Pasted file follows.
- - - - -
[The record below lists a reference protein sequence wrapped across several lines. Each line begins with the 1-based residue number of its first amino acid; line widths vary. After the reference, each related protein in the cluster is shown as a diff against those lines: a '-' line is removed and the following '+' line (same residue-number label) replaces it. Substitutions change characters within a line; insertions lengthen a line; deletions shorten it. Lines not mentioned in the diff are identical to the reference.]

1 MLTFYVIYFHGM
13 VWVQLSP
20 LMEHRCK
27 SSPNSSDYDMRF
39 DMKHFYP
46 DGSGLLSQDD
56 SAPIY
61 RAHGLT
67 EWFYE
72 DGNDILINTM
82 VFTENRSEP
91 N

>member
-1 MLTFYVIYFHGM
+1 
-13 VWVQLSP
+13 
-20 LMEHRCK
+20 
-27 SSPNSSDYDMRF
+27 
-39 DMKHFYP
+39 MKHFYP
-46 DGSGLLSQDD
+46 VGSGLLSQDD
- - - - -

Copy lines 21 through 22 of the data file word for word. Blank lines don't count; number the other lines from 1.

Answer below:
-27 SSPNSSDYDMRF
+27 